It’s difficult to think of Halloween without thinking of the glowing, candle-lit lanterns carved from pumpkins.
But there was a time not too long ago when the preferred material for these ghoulish creations wasn’t pumpkins but turnips.
Halloween originated as part of the rituals involved in Samhain, an ancient festival that celebrated the end of the summer and the beginning of both the new year and the coming winter for the ancient Celts, a culture that occupied much of Europe as well as Britain and Ireland.
In fact, the word Samhain translates from Gaelic into modern English as summer’s end. These traditions survived in Ireland for many centuries and examples of carved turnips dating from the late 19th and early 20th centuries are held in the archaeological collections of the National Museum of Ireland.
The turning point between the seasons was a much-feared time for the ancient Celts because it marked the transition from plenty to privation. As such, many myths arose about the influence of fairies and witches and evil influences.
One of these was a tale about Stingy Jack, a man who supposedly tricked the devil to make himself rich. But the devil got his revenge by turning Stingy Jack into a spook and condemning him to roam the world for all eternity. He was supposedly particularly active during the night on Samhain.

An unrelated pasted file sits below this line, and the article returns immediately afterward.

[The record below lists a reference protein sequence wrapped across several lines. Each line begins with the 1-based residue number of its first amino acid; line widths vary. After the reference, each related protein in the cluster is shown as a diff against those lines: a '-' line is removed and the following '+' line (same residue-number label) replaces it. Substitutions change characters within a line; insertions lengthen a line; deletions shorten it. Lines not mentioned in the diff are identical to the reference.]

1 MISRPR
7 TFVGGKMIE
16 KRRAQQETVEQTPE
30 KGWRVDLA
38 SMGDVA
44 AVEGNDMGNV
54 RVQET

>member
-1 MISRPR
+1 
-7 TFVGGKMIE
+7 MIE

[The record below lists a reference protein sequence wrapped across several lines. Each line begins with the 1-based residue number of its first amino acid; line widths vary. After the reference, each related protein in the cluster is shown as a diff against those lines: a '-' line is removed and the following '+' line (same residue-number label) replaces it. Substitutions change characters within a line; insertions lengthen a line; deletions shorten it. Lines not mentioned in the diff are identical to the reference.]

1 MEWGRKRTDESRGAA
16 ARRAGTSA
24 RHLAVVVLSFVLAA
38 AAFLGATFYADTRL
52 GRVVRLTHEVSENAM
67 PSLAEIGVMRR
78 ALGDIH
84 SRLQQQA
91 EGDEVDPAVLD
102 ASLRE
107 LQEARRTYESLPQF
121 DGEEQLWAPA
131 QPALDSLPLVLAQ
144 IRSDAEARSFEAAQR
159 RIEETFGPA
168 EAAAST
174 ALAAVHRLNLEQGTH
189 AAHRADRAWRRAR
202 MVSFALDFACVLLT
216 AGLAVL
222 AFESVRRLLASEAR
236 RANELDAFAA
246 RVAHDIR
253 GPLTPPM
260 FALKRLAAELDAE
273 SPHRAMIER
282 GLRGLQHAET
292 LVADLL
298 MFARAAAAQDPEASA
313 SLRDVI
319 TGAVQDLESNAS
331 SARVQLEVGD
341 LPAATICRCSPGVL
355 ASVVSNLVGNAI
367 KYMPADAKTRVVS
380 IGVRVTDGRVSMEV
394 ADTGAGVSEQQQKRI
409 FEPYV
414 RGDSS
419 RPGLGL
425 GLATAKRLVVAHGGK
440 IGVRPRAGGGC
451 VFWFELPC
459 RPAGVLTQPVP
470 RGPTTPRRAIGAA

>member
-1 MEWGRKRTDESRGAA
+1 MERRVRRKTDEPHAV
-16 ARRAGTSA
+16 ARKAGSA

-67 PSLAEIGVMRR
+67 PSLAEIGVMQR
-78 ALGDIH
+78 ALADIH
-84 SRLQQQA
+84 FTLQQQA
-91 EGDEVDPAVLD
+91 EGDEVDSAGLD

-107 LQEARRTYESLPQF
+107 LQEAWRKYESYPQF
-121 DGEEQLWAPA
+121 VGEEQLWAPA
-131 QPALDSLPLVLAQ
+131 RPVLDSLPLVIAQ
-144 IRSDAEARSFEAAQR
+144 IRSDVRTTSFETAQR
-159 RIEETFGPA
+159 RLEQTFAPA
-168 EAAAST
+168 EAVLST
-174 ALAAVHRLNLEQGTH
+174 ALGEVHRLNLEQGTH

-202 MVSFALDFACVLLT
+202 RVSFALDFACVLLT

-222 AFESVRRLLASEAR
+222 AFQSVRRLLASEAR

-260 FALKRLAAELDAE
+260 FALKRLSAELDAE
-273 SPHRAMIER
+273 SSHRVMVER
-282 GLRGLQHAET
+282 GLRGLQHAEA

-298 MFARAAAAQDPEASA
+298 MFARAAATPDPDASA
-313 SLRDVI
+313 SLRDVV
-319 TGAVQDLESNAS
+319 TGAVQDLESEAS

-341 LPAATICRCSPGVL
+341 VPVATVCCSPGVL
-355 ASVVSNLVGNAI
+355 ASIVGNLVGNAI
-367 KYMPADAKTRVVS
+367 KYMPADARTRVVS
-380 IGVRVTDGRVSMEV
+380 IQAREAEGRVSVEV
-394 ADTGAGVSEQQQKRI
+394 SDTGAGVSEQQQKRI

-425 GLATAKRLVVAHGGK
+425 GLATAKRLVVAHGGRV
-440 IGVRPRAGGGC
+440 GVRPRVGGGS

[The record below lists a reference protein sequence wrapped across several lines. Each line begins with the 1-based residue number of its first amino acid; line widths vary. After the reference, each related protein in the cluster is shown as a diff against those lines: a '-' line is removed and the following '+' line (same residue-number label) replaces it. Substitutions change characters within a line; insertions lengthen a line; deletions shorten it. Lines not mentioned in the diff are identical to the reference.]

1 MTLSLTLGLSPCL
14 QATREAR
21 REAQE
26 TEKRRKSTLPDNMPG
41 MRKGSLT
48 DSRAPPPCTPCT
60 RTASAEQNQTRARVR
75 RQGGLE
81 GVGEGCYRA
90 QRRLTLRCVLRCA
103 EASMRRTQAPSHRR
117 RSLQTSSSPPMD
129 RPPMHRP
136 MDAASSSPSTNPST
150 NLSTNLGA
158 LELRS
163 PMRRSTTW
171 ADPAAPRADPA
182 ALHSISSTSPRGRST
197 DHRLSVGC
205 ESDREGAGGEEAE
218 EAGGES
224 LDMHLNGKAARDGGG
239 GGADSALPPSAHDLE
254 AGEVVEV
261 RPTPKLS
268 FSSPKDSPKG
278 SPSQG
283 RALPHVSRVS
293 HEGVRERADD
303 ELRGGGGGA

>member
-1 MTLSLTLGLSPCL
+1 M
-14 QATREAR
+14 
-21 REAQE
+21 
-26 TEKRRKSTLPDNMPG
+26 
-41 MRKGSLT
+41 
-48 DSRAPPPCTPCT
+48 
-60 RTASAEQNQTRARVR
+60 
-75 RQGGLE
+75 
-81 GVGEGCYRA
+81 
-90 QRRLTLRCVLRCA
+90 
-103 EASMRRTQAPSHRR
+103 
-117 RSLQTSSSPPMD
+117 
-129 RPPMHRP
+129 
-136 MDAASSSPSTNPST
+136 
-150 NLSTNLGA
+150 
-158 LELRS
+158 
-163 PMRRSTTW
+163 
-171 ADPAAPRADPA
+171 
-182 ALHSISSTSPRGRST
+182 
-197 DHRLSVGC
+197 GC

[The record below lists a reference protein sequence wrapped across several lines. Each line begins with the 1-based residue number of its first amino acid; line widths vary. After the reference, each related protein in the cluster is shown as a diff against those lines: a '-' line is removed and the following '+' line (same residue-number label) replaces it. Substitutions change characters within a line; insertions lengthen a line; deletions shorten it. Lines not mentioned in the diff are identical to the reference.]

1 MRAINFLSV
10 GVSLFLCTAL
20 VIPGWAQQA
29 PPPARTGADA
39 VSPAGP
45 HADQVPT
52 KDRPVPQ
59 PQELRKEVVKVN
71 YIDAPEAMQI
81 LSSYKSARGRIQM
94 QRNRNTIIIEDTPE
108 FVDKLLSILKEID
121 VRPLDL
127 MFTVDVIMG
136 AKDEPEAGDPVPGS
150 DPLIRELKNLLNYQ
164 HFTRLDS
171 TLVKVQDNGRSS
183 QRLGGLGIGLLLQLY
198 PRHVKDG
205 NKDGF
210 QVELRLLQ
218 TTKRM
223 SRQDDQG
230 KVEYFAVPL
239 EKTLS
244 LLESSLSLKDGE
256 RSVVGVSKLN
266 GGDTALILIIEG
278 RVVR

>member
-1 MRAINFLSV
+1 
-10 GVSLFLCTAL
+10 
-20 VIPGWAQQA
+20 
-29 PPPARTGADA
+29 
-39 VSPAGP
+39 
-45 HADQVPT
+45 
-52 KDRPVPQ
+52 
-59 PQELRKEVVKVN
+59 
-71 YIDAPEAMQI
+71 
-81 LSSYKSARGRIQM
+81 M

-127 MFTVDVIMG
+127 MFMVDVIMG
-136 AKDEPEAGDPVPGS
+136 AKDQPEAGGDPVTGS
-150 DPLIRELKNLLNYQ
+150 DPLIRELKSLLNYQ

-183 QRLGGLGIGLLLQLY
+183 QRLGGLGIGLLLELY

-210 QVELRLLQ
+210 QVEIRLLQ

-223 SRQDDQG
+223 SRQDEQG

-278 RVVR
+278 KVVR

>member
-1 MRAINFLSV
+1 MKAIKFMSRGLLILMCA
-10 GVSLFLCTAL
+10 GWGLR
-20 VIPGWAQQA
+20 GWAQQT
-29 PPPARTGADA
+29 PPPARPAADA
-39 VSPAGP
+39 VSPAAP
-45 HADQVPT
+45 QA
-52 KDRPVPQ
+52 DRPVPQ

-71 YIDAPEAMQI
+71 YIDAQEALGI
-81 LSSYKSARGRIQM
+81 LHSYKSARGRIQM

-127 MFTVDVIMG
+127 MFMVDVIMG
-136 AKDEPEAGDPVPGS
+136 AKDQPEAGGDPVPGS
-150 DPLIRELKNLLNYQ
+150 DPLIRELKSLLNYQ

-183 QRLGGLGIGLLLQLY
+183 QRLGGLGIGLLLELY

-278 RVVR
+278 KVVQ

Light and lanterns were used to ward off Stingy Jack and because metal lanterns were relatively expensive items, people carved faces into everyday items such as turnips and potatoes (sometimes even beetroots and radishes) and also made masks so that spirits or demons wouldn’t be able to recognize them.
They left the face outside their home or carried them as they made their way through the darkness.
Carving faces into root vegetables was just one legacy from Samhain that reverberated down the centuries.
People also built bonfires and carried food and drinks as bribes they could offer if they came across anything from the other realm lurking in the middle of the night.